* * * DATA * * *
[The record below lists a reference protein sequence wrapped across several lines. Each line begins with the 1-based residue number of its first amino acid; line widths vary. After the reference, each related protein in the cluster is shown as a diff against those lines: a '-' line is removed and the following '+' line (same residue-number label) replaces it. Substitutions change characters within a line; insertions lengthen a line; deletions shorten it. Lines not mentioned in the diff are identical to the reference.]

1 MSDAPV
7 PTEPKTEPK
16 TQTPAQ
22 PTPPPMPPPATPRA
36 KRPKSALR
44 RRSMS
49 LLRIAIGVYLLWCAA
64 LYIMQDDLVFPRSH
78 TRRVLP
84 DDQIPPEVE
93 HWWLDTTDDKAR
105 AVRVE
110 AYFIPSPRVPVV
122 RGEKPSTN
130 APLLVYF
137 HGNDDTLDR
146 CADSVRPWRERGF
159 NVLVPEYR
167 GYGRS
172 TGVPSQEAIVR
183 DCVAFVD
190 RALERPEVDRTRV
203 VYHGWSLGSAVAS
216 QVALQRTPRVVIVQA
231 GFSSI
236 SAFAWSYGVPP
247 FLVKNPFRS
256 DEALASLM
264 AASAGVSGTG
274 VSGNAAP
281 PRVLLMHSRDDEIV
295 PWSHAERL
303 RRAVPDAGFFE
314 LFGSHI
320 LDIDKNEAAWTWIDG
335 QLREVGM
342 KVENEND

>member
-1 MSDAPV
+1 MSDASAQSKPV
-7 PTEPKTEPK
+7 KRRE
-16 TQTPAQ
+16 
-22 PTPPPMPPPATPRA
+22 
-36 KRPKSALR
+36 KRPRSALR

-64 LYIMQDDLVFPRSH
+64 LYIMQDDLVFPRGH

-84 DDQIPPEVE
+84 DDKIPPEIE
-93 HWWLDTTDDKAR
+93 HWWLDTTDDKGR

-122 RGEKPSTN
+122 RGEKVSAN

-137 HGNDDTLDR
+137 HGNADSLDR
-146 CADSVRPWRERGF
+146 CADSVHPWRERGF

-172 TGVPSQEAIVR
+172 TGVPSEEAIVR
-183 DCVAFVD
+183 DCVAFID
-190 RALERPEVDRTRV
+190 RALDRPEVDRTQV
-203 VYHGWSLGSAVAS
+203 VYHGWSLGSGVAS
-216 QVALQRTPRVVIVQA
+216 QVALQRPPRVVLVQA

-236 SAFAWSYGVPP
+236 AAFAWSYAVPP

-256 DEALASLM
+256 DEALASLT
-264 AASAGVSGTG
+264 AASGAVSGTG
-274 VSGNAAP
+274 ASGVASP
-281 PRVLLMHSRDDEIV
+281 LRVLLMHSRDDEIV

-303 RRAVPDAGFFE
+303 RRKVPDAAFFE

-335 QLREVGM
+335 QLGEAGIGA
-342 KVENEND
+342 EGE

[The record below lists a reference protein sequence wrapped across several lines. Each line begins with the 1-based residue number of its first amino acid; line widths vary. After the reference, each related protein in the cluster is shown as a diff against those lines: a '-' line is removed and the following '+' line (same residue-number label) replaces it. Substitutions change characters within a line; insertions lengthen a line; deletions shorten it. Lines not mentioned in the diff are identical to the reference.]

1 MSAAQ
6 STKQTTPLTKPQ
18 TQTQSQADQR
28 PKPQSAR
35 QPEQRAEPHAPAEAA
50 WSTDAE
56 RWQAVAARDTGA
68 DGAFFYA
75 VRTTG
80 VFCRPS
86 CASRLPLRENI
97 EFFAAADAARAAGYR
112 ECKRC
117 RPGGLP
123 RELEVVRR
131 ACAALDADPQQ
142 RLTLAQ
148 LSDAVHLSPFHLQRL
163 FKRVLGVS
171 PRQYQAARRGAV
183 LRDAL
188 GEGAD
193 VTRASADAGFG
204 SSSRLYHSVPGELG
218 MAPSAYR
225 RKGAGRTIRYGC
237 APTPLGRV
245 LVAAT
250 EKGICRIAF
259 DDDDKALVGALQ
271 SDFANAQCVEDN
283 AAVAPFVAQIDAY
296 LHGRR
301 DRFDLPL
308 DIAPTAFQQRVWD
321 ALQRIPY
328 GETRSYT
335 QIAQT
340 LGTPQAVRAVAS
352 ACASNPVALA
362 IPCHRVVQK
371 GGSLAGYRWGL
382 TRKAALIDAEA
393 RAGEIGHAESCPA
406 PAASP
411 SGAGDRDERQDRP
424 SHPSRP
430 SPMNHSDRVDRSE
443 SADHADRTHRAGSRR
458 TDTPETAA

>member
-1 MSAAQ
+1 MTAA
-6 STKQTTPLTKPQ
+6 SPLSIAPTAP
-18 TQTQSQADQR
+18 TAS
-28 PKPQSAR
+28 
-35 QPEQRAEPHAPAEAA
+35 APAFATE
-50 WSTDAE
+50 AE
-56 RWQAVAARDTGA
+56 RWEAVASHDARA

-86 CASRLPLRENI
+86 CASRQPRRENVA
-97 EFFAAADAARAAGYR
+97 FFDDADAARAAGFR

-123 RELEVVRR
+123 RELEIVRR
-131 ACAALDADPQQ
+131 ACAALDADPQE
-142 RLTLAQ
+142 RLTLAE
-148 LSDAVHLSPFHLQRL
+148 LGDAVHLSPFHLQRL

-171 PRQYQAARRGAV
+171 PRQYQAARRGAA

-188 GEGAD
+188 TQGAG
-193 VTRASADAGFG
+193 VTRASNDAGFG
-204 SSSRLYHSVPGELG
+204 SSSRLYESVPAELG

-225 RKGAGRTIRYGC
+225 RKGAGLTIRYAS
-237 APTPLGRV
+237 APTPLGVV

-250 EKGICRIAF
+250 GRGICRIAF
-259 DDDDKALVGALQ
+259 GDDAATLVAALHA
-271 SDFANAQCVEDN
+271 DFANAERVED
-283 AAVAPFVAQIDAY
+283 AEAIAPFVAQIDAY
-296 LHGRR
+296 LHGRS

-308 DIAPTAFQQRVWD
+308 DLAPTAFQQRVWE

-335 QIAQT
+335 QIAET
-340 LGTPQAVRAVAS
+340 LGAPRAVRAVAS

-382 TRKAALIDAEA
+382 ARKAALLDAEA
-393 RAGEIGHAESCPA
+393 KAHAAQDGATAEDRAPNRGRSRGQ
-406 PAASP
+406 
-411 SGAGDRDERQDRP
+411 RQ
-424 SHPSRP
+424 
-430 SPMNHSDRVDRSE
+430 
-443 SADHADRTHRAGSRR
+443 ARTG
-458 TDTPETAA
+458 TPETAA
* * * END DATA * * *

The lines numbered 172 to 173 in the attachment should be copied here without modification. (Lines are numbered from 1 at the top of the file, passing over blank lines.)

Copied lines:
-204 SSSRLYHSVPGELG
+204 SSSRLYESVPAELG